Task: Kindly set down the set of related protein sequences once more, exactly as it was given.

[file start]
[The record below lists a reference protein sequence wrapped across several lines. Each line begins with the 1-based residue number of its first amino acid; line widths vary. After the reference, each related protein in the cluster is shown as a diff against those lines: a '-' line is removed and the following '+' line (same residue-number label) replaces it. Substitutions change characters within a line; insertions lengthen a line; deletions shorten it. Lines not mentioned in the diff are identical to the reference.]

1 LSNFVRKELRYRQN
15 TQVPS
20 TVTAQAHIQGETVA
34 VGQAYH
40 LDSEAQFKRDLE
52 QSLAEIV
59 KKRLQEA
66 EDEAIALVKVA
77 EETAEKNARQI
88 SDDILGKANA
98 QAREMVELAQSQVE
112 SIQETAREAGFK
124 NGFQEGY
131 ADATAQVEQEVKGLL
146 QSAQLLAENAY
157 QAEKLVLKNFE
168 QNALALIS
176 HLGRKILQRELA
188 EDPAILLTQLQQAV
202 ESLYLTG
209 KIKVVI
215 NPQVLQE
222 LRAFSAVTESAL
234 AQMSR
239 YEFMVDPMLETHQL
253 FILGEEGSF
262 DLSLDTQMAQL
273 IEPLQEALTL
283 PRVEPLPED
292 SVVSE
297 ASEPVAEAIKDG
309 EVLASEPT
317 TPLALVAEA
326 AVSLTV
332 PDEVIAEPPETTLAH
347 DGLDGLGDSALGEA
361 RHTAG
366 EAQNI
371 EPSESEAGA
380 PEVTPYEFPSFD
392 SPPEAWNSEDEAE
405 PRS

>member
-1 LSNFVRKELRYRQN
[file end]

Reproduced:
[The record below lists a reference protein sequence wrapped across several lines. Each line begins with the 1-based residue number of its first amino acid; line widths vary. After the reference, each related protein in the cluster is shown as a diff against those lines: a '-' line is removed and the following '+' line (same residue-number label) replaces it. Substitutions change characters within a line; insertions lengthen a line; deletions shorten it. Lines not mentioned in the diff are identical to the reference.]

1 LSNFVRKELRYRQN
15 TQVPS
20 TVTAQAHIQGETVA
34 VGQAYH
40 LDSEAQFKRDLE
52 QSLAEIV
59 KKRLQEA
66 EDEAIALVKVA
77 EETAEKNARQI
88 SDDILGKANA
98 QAREMVELAQSQVE
112 SIQETAREAGFK
124 NGFQEGY
131 ADATAQVEQEVKGLL
146 QSAQLLAENAY
157 QAEKLVLKNFE
168 QNALALIS
176 HLGRKILQRELA
188 EDPAILLTQLQQAV
202 ESLYLTG
209 KIKVVI
215 NPQVLQE
222 LRAFSAVTESAL
234 AQMSR
239 YEFMVDPMLETHQL
253 FILGEEGSF
262 DLSLDTQMAQL
273 IEPLQEALTL
283 PRVEPLPED
292 SVVSE
297 ASEPVAEAIKDG
309 EVLASEPT
317 TPLALVAEA
326 AVSLTV
332 PDEVIAEPPETTLAH
347 DGLDGLGDSALGEA
361 RHTAG
366 EAQNI
371 EPSESEAGA
380 PEVTPYEFPSFD
392 SPPEAWNSEDEAE
405 PRS

>member
-1 LSNFVRKELRYRQN